10. Short-Term Babysitting
I am not sure how patient a flight attendant would be as a temporary babysitter during a flight — nor have I ever had to avail myself of this purported free service — so I asked Dia Adams about short-term babysitting by a flight attendant aboard an airplane during a flight as well.
“I’ve been traveling solo with my son since he was an infant and it would have been impossible without help!” she said. “A United flight attendant came to my rescue on a red eye from Las Vegas to Dulles when 18 month old Deal Kid blew through all of his outfits. Not only did she hold him so I could clean up, she gave me a blanket so he didn’t have to go home in a diaper.”
That is a rather mild story compared to this experience pertaining to the “real poop” of babies, toddlers and flying aboard a airplane operated by Air France during a flight — an experience where Dia Adams warned that “if you’re never going to have kids, if your kids are over 5, or if you just don’t want to know what is coming, PLEASE skip this post!”
This service may depend on the airline as well. “Singapore Girls make wonderful babysitters!” said Michelle Singh of Miles, Points and Mai Tais, who referred to this article pertaining to her experience aboard an Airbus A380 aircraft operated by Singapore Airlines on a flight from San Francisco to Singapore.
Other Items For Which You Can Ask
Not mentioned in the original aforementioned article are items such as a blanket or a pillow for which you can request — which you will usually receive for use during the flight if supplies had not been exhausted by other fellow passengers.
You can also get a medical biohazard disposal container for hypodermic needles and syringes. Hot chocolate and grooming kits are some of the other items which were mentioned in this article written by me back on Saturday, October 3, 2015.
Some airlines — such as Lufthansa — stock chocolate bars for children. Other items which can be requested for children can include baby food and coloring books with crayons.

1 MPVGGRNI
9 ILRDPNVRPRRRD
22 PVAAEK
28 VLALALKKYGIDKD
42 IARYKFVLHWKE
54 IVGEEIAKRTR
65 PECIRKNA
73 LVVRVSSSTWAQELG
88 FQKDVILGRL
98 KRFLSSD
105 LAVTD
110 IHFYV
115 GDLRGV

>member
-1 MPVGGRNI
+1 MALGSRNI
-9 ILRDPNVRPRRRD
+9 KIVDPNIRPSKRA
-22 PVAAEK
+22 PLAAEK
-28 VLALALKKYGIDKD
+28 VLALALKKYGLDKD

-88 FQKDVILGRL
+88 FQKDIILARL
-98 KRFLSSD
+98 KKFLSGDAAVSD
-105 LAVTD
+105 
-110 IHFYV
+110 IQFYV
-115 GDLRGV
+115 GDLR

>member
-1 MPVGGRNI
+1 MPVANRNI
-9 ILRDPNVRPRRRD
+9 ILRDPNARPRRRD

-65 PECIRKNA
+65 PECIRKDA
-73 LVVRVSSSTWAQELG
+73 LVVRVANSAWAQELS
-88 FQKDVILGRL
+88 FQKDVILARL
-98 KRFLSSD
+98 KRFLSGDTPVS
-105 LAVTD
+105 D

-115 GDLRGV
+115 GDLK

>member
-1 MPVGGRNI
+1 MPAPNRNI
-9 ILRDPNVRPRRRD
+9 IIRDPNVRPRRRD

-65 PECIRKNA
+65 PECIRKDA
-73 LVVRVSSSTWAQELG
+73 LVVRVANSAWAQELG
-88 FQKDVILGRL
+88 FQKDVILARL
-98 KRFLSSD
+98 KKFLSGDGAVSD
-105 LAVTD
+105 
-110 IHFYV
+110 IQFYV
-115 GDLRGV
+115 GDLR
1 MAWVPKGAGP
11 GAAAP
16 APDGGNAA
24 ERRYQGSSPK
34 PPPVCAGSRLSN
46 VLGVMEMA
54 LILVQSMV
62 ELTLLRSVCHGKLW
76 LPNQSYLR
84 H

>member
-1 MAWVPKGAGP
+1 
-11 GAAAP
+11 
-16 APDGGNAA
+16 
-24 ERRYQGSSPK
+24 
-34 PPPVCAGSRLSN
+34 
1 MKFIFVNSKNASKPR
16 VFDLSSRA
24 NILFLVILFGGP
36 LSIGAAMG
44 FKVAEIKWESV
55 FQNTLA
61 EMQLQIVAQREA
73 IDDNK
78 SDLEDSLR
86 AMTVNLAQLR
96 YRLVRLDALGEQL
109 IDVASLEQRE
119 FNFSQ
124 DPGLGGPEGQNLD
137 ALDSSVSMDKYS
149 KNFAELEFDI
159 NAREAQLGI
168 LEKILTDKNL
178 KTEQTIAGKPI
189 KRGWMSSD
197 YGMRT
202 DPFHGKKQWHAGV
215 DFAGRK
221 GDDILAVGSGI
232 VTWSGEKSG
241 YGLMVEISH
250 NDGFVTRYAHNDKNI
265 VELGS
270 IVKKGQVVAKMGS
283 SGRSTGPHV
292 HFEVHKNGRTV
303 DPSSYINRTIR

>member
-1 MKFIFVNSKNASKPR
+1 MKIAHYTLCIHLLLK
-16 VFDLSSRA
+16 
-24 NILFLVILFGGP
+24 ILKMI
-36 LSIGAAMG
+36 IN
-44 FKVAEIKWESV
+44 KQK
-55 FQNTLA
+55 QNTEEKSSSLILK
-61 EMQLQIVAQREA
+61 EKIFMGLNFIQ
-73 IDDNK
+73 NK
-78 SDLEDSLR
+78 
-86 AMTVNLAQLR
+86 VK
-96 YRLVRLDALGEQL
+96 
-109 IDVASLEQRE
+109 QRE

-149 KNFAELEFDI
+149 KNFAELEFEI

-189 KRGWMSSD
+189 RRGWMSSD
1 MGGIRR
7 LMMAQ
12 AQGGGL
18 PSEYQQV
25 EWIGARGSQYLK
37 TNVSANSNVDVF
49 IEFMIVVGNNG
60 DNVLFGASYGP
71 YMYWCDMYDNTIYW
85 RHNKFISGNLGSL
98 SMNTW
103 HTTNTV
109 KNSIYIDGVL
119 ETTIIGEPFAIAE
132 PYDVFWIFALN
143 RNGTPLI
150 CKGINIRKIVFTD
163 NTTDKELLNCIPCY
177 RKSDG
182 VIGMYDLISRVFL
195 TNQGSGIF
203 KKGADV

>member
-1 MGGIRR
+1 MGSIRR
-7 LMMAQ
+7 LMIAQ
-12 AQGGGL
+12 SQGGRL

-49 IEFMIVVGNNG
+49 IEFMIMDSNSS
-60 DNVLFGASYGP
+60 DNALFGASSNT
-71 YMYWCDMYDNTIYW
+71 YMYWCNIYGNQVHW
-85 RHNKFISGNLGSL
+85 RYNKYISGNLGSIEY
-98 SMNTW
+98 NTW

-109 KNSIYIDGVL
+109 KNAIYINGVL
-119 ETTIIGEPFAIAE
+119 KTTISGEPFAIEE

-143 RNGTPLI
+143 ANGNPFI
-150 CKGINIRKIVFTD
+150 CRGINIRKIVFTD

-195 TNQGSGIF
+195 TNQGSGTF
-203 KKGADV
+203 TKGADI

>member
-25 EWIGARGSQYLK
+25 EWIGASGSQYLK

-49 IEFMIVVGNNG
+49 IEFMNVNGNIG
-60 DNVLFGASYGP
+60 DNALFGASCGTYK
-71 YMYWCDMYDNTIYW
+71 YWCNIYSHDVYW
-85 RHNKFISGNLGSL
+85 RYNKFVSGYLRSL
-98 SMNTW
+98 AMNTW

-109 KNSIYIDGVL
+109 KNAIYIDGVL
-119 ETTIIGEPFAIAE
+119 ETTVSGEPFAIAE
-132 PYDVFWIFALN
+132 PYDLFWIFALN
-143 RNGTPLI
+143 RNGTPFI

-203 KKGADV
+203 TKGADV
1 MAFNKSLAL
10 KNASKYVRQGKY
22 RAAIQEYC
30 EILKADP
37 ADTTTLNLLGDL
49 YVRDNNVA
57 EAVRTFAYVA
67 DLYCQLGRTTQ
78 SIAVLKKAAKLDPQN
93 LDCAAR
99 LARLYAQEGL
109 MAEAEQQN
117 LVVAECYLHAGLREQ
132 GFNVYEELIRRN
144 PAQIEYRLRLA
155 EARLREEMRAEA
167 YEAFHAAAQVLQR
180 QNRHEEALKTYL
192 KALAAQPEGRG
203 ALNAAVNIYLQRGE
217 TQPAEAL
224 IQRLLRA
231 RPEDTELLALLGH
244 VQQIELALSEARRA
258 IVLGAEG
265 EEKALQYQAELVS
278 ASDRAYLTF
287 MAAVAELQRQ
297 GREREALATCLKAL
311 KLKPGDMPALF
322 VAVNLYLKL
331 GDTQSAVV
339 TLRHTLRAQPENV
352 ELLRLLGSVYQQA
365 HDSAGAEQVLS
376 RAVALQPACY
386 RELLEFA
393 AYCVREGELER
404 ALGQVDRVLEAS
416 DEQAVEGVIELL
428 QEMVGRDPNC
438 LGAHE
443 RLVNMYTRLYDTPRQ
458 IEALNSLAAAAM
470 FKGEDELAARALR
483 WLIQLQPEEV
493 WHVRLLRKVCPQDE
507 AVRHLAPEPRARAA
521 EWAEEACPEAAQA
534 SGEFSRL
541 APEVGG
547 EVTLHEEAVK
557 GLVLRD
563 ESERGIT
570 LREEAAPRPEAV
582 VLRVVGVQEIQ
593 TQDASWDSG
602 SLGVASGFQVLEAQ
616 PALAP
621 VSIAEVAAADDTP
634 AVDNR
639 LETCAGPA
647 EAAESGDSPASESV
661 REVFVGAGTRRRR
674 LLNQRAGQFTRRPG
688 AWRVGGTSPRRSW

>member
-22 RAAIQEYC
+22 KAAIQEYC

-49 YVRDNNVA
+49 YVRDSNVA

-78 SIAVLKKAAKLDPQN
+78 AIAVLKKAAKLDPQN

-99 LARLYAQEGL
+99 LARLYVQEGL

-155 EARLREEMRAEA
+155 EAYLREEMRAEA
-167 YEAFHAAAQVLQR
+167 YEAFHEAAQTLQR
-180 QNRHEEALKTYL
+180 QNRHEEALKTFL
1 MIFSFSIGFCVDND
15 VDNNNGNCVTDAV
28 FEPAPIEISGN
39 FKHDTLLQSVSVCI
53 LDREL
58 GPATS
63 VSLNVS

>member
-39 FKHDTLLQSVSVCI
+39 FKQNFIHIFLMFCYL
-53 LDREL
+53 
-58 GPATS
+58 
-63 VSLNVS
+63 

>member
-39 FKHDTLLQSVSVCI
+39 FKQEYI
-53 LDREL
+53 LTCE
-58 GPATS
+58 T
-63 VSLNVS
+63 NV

If you are assigned a seat in the premium class cabin, you can ask for miniature bottles of alcohol; and when trying to decide between an ice cream sundae or a fruit and cheese plate for dessert, you can often have both.
For the most part, gone are the days when passengers used to ask for a complimentary deck of playing cards to while away the time — first, because many airlines stopped supplying them; and then because portable electronic devices usually already have at least a game of Solitaire. Besides, the electronic devices are most likely smaller, thinner and lighter than a traditional deck of cards.
I am just hoping that the article does not give the airlines new ideas for earning additional revenue by implementing new ancillary fees. “That’ll be five dollars for that aspirin.” At least that is still less expensive than what a similar aspirin would cost at a hospital — but I digress.
If you are a frequent flier, chances are very good that you already knew all of this. I could have written the original article, as there was nothing new to me. You probably could have written the original article as well. I suppose that if your travel experience is nascent, the original article could be of some value to you…
…but most importantly is to politely and nicely place your request with the member of the flight crew. Chances are that he or she will fulfill your request with a smile — even if it is not part of the official policy of the airline. A little respect and civility towards others go a long way.
What other “free” items can you get during a flight which are missing from this article?
Photograph ©2015 by Brian Cohen.